necessary fiction, since the truth is ... impossible."

"A necessary fiction," he repeated in a dead voice.

"I'm sorry, Eli," she said softly. "You were my dearest
friend, and I had to lie to you."

"Friend," he spat, the broken expression quickly replaced by
anger. "You let me believe you died. You're not my
friend
. And I
certainly as hell am not yours. You've no idea..." He paced the room at an
alarmingly inhuman speed, running his hands through his unkempt, coal-black
hair in agitation. "Why did you come back at all? Why have you tormented
me for
six years
? Every time I looked at you, I saw
her
."

She shrugged helplessly. "I couldn't stay away. Father was dying,
and he needed me. It was easy enough to become Lady Christiana, and for Rowan
to become the brother I'd lost. So many years had passed, no one cared. And I
wanted to see
you..
."

"Don't," he warned, cutting her off. He covered his face with
his hands again, as if blocking out the world. "God, how I wish this were
a nightmare, how I wish I didn't believe every ludicrous thing you just told
me! The Earl is an
immortal
, and you ... I don't know
what
you
are. Bloody hell! I'd rather be insane than have this be real. Tell me what you
did to me!"

He was nearly shouting now, and she flinched at the rage vibrating
through his whole body.

"I ... I gave you my blood,” she said. “It was the only thing I
could think to do to save you. I thought that, perhaps, since Rowan's blood had
saved me, mine could save
you
. And it did."

He laughed wildly, humorlessly. "You've no idea what you've done, do
you?"

"No, not really," she admitted, biting her bottom lip.
"What I did is forbidden, against the laws that govern our kind."

"Your
kind
," he sneered. "Didn’t you ever think
there was a good reason it was forbidden?"

"I didn't think. I just didn't want you to die, Eli."

"Don't call me that. Never call me that," he said quietly, his
breathing once again growing ragged as he glowered at her.

"You'll always be Eli, that little boy who was so dear to me,"
she answered defiantly, stepping towards him once more, and into a beam of
moonlight. "And I'll never regret saving you—"

She broke off with a gasp when she saw the change come over him. One moment
he was scowling at her, the next moment both of his eyes glowed like lanterns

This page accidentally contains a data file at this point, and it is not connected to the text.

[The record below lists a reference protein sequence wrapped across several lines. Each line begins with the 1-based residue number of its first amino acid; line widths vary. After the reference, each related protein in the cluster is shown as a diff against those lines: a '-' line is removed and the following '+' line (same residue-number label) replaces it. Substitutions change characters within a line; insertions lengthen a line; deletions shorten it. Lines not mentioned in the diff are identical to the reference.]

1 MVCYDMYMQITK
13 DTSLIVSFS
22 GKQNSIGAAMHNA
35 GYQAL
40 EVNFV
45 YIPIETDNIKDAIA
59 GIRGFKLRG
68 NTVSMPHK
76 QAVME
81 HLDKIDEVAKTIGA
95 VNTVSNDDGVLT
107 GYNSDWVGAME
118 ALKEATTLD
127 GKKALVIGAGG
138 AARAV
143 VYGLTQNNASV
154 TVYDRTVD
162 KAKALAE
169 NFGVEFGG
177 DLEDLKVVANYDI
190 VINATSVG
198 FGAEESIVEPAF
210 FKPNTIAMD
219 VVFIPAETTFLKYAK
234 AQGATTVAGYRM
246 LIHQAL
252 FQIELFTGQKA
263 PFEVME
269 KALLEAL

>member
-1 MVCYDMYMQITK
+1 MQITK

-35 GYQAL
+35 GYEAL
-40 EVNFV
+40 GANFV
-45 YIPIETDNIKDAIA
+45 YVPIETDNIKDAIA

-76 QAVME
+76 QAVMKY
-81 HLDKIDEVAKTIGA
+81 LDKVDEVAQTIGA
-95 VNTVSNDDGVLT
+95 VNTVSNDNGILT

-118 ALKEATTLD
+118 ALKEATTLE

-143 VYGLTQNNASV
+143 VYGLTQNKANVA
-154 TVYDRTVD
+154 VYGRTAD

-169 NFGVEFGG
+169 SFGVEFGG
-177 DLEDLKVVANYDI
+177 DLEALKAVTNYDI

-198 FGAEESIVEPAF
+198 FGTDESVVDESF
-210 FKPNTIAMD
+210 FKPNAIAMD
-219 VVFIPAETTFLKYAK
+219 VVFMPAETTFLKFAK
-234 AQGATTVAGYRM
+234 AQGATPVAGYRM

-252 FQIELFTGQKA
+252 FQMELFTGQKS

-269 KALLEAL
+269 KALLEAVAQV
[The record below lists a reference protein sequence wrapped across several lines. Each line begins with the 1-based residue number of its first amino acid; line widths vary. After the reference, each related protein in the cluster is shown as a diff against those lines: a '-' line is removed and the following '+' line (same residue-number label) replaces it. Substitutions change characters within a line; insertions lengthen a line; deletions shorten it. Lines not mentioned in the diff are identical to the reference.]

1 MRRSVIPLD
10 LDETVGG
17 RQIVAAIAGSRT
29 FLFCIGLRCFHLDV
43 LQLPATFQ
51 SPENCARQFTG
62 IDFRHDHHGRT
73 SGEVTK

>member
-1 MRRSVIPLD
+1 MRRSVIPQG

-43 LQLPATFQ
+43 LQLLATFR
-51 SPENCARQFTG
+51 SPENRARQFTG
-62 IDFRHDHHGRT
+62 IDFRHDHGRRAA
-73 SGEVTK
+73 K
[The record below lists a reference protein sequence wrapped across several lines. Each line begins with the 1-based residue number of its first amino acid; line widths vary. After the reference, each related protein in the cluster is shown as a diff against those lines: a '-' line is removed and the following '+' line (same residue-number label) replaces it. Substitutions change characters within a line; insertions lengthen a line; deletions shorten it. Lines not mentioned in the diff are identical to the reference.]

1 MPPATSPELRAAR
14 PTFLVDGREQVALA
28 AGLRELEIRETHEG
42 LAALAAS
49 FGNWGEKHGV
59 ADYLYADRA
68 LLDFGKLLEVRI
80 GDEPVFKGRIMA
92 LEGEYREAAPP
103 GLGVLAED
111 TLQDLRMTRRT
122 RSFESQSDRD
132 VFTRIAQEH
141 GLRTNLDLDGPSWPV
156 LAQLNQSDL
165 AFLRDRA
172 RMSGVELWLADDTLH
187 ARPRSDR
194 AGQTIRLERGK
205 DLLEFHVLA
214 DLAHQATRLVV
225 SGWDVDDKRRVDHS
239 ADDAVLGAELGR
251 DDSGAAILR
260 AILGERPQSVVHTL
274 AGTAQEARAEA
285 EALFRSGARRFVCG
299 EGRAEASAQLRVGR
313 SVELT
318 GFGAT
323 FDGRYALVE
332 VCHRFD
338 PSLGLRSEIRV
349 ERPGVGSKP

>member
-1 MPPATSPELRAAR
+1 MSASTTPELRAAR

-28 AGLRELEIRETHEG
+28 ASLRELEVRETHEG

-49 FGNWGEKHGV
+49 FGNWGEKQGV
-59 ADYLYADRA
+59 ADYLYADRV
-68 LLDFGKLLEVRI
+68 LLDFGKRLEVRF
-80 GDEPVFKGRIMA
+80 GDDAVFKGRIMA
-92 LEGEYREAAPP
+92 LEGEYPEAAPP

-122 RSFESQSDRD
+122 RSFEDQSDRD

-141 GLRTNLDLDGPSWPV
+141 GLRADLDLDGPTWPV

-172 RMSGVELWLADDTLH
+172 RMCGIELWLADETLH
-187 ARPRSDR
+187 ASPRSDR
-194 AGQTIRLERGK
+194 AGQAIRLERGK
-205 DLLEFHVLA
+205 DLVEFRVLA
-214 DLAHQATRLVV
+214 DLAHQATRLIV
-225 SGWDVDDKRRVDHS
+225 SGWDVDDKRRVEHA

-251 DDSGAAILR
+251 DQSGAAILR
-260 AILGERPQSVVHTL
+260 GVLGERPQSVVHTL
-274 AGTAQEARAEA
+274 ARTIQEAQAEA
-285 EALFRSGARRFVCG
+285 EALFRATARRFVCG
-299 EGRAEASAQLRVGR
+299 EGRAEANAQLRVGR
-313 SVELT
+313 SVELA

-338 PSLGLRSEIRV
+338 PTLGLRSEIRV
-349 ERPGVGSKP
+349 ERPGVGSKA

in the dark, and two long, sharp, metallic blades seemed to descend from his
mouth, curving slightly over his bottom lip. She had a hard time believing what
she was seeing, but the ocular evidence was fairly conclusive.

Elijah had fangs. Metal fangs.

And glowing amber eyes. Even the whites of his eyes were filled with the
strange fire, obscuring every other detail.

And he looked a hair's breadth away from pouncing on her, if his flaring
nostrils and clenched fists were any indication.

"What in heaven's name..." she began.

"Damn you, Lady Christiana," he growled in a deep, animal voice
she hardly recognized. "Move out of the moonlight before I do something
I'll regret."

But she remained where she was, too stunned to process what was
happening, much less move. "What?"

He tried to turn his head to hide his transformation – she could
see his struggle – but he couldn't seem to tear his eyes away from her.
An inhuman sound issued from deep in his chest, and he took a step towards her,
as if he couldn't help himself. "The moonlight ... I can see
everything
through your robe," he hissed.

It took another long moment before his meaning finally penetrated through
her shock. "Oh!" Her cheeks turned crimson, and she quickly retreated
back into the shadows, wrapping her arms around her breasts, pulling her robe
even tighter around her waist.

Other books

Sugar on Top by Marina Adair
Runaway Groom by Virginia Nelson
The Girls From Alcyone by Caffrey, Cary
Desired and Dominated by Eva Simone
As The World Burns by Roger Hayden
Elm Tree Road by Anna Jacobs
Shadow of the Sheikh by Nina Bruhns